When an author accidentally uses a line from a famous dirty joke in the middle of a rather thoughtful passage, one pauses. One snorts. One is thrown. The book? Children of Men again. The line? Something along the lines of "the sky was a deep azure blue." So don't use that. I should be on to Going After Cacciato by Tim O'Brien by the middle of my Saturday Morning Festival of Housecleaning.
Now, I cannot criticize P.D. James for not knowing one of the better dirty jokes. Or even any dirty jokes. This was an unfortunate coincidence. But it can be fun to catch a brilliant writer in a brain-fade of their own devising. I am reading the fabulous, wonderfully written, reading-slowly-because-it-is-so-good, go buy it immediately The World as I Found It by Bruce Duffy. A first novel that will blow your socks off for the voice alone, even if you don't find the subject matter immediately arresting. I shall be buying everything of his and studying his methods as best my tiny brain allows.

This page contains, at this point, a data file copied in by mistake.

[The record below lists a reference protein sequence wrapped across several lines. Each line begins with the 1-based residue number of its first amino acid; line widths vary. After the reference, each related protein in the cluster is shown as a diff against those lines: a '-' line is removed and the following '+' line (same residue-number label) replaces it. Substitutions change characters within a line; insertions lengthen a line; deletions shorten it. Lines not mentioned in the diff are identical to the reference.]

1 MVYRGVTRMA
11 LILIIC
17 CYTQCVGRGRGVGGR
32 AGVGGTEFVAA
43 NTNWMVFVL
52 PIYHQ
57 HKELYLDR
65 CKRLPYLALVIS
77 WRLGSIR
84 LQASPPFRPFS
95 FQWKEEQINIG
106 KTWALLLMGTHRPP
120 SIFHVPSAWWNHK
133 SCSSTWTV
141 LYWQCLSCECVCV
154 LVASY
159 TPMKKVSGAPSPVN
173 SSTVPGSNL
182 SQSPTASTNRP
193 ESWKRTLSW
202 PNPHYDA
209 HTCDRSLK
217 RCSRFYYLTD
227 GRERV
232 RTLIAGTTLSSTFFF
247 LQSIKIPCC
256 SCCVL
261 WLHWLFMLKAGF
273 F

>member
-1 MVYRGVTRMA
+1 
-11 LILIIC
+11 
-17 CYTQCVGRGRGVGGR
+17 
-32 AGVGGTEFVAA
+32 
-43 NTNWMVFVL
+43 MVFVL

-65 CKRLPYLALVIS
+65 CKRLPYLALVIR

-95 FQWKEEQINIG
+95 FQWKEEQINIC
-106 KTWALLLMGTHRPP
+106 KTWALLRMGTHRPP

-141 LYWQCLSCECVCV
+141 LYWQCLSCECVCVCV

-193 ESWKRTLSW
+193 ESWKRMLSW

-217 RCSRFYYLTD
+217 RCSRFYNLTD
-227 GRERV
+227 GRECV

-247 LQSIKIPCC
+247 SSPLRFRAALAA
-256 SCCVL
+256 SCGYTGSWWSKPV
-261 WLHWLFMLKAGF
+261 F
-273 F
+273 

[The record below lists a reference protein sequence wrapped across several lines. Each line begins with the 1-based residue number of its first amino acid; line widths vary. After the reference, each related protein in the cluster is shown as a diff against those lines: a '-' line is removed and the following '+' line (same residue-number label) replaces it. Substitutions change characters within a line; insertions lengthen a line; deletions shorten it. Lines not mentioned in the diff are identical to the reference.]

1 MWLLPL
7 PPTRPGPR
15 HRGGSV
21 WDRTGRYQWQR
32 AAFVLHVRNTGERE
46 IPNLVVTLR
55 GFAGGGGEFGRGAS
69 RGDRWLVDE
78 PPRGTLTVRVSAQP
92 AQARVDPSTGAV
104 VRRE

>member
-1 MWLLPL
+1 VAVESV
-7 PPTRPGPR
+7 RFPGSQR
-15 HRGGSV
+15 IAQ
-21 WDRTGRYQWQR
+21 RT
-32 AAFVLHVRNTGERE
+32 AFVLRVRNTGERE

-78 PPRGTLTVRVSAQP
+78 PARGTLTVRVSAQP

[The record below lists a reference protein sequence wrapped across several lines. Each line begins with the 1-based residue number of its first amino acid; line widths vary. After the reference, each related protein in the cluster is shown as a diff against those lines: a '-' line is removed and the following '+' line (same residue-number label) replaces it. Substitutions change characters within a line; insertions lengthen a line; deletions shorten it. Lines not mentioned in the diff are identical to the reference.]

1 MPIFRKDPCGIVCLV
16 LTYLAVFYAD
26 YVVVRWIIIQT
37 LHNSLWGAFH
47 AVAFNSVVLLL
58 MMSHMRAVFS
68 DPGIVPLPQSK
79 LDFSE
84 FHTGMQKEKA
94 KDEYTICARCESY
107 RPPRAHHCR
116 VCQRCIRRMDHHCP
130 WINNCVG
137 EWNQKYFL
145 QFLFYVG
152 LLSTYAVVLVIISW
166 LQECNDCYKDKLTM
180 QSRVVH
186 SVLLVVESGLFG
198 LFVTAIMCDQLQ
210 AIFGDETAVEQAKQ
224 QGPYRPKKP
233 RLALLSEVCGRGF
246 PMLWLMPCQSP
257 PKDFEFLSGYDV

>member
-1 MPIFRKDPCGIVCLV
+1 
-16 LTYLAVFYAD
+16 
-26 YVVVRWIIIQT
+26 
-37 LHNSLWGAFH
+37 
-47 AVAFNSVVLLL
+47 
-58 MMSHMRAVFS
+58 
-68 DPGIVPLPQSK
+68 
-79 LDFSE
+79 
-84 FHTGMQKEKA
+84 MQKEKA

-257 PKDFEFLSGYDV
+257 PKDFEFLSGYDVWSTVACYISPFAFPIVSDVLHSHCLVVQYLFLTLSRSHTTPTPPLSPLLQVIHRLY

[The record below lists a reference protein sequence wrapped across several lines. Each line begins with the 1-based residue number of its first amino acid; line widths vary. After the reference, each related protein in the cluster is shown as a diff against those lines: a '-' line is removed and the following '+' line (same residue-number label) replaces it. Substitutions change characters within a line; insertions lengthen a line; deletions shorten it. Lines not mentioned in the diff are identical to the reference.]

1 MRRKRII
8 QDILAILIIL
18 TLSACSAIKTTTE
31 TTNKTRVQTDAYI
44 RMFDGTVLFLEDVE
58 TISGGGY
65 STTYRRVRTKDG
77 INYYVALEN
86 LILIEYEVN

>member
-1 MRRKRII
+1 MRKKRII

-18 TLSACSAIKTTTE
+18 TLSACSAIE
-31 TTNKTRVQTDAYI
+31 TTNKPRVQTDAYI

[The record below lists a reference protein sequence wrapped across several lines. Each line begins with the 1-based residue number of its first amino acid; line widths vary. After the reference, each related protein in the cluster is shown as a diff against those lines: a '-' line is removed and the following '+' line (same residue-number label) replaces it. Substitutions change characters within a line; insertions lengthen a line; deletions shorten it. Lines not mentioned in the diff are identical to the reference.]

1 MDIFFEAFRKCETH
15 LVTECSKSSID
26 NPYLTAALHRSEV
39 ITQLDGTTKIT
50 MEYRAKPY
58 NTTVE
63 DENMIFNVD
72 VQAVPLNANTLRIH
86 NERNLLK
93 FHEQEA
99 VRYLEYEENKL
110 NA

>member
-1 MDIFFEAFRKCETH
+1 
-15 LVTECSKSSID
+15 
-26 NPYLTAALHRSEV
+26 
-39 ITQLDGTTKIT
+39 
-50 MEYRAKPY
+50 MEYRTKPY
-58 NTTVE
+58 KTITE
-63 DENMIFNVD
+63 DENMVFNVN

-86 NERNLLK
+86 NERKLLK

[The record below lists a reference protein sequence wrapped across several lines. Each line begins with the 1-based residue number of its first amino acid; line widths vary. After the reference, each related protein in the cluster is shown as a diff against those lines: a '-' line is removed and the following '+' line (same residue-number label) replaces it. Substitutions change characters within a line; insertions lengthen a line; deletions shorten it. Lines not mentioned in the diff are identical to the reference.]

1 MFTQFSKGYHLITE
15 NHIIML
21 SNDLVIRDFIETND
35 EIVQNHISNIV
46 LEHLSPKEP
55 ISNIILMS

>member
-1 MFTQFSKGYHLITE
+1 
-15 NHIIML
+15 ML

I have found the single flaw in this masterpiece, the dropped knot in this Persian carpet. Brace yourselves:
Increasingly now, the scientist had to taste, nay, to squeeze the bosomy grapes of mystery.
I shall assume this bit was written on a dark and stormy night.